Prevention programmes gain effectiveness and sustainability when implemented in the context of a strong public health system and linkages to other programmes. Government services for STDs and basic HIV care require more resources for training and sensitisation of personnel to meet the needs of all high-risk groups which include female sex workers, men who have sex with men, injecting drug users, and people living with HIV/AIDS.
Drug treatment and HIV prevention
Drug treatment has historically been seen as abstinence, which is the most effective way of preventing HIV transmission among IDUs. Programmes based on abstinence range from detoxification to rehabilitation and from primary care to after-care. These are residential programmes and require 24-hour professional inputs which are not always possible with the available budgets. Also as drug abuse becomes more common among the poor, residential programmes which charge high fees are out of reach for marginalised drug users.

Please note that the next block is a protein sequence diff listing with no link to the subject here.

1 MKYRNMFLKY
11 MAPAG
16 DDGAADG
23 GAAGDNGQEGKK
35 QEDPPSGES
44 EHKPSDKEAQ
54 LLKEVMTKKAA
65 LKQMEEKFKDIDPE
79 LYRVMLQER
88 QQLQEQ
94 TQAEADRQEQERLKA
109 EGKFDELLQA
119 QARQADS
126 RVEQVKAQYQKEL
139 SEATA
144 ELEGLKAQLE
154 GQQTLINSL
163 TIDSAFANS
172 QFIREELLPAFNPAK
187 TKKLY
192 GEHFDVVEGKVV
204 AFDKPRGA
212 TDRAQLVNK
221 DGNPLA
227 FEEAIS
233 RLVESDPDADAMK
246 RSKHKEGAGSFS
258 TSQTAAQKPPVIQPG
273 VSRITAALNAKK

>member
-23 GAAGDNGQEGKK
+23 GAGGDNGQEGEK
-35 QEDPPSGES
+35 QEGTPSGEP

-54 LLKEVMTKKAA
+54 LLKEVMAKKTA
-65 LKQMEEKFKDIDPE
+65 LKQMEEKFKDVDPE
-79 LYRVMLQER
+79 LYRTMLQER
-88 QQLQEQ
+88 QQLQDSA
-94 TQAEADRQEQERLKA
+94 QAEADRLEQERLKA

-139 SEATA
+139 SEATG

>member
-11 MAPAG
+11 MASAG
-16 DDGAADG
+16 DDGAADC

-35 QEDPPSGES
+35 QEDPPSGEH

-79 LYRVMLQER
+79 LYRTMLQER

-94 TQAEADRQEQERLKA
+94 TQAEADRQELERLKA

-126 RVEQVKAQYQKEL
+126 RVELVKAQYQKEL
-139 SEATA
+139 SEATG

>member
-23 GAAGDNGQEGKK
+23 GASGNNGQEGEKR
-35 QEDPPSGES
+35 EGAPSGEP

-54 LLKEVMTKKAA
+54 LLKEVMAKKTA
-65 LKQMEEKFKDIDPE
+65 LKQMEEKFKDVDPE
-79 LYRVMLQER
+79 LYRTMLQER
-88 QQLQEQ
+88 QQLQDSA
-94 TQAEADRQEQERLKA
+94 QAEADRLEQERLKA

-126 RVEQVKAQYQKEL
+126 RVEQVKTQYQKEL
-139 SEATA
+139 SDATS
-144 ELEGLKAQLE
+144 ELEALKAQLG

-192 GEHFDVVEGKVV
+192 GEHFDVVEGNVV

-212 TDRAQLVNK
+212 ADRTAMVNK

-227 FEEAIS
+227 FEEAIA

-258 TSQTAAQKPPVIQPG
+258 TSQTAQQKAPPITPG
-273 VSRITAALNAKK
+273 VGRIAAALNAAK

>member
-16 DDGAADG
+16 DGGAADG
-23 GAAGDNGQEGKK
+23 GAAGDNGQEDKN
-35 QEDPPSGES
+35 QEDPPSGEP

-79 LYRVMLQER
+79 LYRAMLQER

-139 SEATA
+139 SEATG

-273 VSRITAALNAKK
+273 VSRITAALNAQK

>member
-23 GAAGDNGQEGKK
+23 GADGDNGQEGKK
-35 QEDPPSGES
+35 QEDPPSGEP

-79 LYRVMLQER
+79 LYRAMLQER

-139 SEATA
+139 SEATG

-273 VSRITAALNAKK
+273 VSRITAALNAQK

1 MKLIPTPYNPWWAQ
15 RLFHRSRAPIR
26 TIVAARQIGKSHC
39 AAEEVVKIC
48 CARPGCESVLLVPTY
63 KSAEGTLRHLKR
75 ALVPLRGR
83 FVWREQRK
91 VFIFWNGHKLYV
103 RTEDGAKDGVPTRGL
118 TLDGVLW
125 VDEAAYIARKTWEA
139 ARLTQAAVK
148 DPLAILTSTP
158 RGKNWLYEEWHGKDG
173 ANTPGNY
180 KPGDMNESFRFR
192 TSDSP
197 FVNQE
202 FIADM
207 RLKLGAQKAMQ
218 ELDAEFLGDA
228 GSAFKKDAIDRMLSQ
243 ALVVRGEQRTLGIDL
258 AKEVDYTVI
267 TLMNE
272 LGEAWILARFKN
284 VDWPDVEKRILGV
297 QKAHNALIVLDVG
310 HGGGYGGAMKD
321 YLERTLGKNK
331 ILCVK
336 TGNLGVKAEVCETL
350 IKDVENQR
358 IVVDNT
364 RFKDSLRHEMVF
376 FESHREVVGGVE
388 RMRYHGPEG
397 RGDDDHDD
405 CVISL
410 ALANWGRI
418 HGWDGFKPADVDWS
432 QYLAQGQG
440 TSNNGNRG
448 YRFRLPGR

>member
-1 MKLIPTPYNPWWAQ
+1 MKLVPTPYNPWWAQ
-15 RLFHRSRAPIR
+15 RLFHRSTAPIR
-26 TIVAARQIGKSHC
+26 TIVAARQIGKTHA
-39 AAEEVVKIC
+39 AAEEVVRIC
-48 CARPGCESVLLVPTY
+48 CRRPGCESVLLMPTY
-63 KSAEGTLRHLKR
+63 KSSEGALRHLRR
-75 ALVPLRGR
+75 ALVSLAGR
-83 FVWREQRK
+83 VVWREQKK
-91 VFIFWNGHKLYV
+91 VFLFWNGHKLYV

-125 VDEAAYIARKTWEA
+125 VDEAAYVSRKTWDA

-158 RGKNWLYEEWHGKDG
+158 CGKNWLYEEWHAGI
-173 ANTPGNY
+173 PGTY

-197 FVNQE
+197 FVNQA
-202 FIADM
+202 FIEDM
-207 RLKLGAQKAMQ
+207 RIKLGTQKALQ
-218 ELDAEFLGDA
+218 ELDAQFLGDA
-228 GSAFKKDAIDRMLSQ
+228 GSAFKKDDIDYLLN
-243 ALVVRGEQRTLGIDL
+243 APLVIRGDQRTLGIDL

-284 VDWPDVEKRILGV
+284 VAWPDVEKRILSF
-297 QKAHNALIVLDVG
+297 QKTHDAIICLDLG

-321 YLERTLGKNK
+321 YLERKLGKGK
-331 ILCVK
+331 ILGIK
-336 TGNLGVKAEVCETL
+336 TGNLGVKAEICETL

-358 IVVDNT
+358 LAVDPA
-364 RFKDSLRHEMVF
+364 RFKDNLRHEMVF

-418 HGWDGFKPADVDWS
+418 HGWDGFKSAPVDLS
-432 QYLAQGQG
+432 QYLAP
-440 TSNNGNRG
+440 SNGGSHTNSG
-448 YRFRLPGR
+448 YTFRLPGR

Further, efforts at abstinence have not been very successful. While programmes promoting voluntary abstinence should be encouraged, it may not be a realistic or achievable goal for all. Relapse after detoxification is common, with relapse rates often reaching up to 90% in the Asian region.
The Ministry of Social Justice and Empowerment provides grants to 400 ‘de-addiction centres’ all over the country, providing one to two months of treatment. However, this is neither here nor there: detoxification usually needs not more than two weeks whereas rehabilitation requires about six months.
Detoxification is only the initiation into treatment and not a complete treatment for addiction. Those who cannot obtain treatment and continue to inject drugs, or those who relapse, need other methods for reducing the risk of HIV and other blood-borne virus (BBV) transmission. This is known as the harm reduction approach and incorporates activities such as community outreach, provision of new needles and syringes, condom provision accompanied with information on safer sexual practices, provision of effective drug treatment including substitution therapy such as methadone or buprenorphine, voluntary counselling and testing, and life skill programmes.